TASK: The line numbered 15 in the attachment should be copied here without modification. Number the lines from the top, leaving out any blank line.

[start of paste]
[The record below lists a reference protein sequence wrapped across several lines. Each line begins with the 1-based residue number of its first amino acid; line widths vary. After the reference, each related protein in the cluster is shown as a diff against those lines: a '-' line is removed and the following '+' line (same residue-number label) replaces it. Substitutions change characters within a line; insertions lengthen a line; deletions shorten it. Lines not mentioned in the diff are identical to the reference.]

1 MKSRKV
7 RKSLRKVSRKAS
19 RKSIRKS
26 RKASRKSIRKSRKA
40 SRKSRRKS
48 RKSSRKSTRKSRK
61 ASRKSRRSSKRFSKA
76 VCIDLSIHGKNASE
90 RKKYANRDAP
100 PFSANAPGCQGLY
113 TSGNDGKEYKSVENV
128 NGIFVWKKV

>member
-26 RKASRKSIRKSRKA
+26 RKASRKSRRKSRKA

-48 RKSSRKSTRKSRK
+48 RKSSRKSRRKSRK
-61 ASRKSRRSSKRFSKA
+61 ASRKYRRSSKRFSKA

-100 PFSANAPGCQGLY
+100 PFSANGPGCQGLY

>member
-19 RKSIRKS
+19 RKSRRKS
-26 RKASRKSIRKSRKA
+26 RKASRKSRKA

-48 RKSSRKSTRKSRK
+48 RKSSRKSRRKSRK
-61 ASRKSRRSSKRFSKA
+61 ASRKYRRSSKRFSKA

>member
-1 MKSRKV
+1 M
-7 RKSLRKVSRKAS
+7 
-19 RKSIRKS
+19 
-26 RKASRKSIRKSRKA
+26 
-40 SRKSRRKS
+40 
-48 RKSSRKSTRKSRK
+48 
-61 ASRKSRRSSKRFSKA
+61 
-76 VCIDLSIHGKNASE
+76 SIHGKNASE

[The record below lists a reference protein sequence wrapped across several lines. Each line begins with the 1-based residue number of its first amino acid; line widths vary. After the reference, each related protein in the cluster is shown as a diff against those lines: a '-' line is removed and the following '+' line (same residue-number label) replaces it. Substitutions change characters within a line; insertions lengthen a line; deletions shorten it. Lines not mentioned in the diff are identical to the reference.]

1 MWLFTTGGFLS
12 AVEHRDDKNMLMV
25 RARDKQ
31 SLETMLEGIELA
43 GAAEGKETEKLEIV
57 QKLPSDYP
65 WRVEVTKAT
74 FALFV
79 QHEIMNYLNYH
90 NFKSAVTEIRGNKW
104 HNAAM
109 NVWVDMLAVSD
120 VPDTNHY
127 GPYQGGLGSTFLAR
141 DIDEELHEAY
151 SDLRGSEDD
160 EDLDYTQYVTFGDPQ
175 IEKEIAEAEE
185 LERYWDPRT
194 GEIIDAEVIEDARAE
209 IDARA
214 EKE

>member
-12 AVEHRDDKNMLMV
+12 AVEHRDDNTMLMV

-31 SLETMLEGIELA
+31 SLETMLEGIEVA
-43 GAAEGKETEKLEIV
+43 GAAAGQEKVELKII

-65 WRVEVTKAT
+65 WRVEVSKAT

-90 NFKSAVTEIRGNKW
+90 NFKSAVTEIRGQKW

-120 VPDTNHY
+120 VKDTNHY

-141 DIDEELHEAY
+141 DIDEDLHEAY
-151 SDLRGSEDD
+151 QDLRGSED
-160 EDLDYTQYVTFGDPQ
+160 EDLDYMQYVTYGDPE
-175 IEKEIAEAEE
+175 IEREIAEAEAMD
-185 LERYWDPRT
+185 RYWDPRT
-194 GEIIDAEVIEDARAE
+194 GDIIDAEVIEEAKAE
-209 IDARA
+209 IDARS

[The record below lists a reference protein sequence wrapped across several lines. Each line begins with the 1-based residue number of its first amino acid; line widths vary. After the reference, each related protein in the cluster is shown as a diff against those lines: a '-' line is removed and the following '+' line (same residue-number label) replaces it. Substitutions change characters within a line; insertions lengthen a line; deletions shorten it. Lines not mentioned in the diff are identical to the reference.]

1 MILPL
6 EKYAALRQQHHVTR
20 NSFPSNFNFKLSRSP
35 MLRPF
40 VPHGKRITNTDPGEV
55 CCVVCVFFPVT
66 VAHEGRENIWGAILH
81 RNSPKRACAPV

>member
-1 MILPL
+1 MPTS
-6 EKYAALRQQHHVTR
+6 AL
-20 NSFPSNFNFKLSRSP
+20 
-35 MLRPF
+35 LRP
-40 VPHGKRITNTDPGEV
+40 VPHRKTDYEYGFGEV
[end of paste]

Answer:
-26 RKASRKSIRKSRKA